That flower which of all that live,
  Lovers, should be those who give,
  Primroses, for each appears
  Pale and wet with many tears.
  Alas tears and pallid check
  All too often love bespeak!
  There the gilderose should fling
  Silver treasures to the spring,
  And the bright laburnum's tresess [tresses]
  Seeking the young wind's caresses;
  In the midst an azure lake,
  Where no oar e'er dips to break
  The clear bed of its blue rest,
  Where the halcyon builds her nest;
  And amid the sedges green,
  And the water-flag's thick screen,
  The solitary swan resides;
  And the bright kingfisher hides,
  With its colours rich like those
  Which the bird of India shows.—
  Once I thought that I would seek
  Some fair creature, young and meek,
  Whose most gentle smile would bless
  My too utter loneliness;
  But I then remember'd all
  I had suffer'd from Love's thrall,
  And I thought I 'd not again
  Enter in the lion's den;
  But, with my wrung heart now free,
  So I thought I still will be.
  Love is like a kingly dome,
  Yet too often sorrow's home;
  Sometimes smiles, but oftener tears,
  Jealousies, and hopes, and fears,
  A sweet liquor sparkling up,
  But drank from a poison'd cup.
  Would you guard your heart from care
  Love must never enter there.
  I will dwell with summer flowers,
  Fit friends for the summer hours,
  My companions honey-bees,
  And birds, and buds, and leaves, and trees,
  And the dew of the twilight,
  And the thousand stars of night:
  I will cherish that sweet gift,
  The least earthly one now left
  Of the gems of Paradise,
  Poesy's delicious sighs.
  Ill may that soft spirit bear
  Crowds' or cities' healthless air;
  Was not her sweet breathing meant
  To echo the low murmur sent
  By the flowers, and by the rill,
  When all save the wind is still?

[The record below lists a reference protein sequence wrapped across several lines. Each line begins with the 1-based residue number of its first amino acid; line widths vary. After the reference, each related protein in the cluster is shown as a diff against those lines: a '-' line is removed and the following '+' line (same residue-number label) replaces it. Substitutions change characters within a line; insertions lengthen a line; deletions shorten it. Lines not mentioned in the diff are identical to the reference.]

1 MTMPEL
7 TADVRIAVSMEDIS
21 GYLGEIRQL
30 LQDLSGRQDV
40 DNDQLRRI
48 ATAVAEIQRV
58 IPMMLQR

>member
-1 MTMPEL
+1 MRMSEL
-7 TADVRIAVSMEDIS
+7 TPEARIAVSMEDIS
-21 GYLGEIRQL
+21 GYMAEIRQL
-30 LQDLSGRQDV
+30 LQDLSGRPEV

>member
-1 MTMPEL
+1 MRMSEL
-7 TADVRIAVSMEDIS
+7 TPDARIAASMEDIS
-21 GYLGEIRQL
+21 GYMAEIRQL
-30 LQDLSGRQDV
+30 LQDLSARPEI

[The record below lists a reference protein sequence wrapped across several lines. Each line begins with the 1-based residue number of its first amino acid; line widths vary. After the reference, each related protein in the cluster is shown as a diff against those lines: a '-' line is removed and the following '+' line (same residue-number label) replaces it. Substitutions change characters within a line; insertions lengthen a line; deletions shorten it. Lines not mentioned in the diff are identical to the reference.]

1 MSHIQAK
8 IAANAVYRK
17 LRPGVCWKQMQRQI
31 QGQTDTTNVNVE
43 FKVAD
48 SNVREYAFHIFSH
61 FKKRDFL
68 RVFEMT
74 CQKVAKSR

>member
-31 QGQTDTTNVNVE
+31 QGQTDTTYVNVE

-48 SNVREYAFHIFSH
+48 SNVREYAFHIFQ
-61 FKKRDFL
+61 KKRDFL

As if to tell of those fair things
  High thoughts, pure imaginings,
  That recall how bright, how fair,
  In our other state we were.
  And at last, when I have spent
  A calm life in mild content,
  May my spirit pass away
  As the early leaves decay:
  Spring shakes her gay coronal,
  One sweet breath, and then they fall.
  Only let the red-breast bring
  Moss to strew me with, and sing
  One low mournful dirge to tell
  I have bid the world farewell.

  ————
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Submitted by Madeleine Quinn on September 01, 2016

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Letitia Elizabeth Landon

Letitia Elizabeth Landon was an English poet. Born 14th August 1802 at 25 Hans Place, Chelsea, she lived through the most productive period of her life nearby, at No.22. A precocious child with a natural gift for poetry, she was driven by the financial needs of her family to become a professional writer and thus a target for malicious gossip (although her three children by William Jerdan were successfully hidden from the public). In 1838, she married George Maclean, governor of Cape Coast Castle on the Gold Coast, whence she travelled, only to die a few months later (15th October) of a fatal heart condition. Behind her post-Romantic style of sentimentality lie preoccupations with art, decay and loss that give her poetry its characteristic intensity and in this vein she attempted to reinterpret some of the great male texts from a woman’s perspective. Her originality rapidly led to her being one of the most read authors of her day and her influence, commencing with Tennyson in England and Poe in America, was long-lasting. However, Victorian attitudes led to her poetry being misrepresented and she became excluded from the canon of English literature, where she belongs. more…

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    "The Troubadour. Canto 4 D (The Contest)" Poetry.net. STANDS4 LLC, 2020. Web. 27 Sep. 2020. <https://www.poetry.net/poem/45132/the-troubadour.-canto-4-d-(the-contest)>.